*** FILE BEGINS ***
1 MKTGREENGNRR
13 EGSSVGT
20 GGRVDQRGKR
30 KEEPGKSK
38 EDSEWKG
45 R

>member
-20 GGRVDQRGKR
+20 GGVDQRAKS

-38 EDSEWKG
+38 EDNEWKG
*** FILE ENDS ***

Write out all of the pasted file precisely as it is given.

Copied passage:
1 MKTGREENGNRR
13 EGSSVGT
20 GGRVDQRGKR
30 KEEPGKSK
38 EDSEWKG
45 R

>member
-20 GGRVDQRGKR
+20 GGVDQRAKS

-38 EDSEWKG
+38 EDNEWKG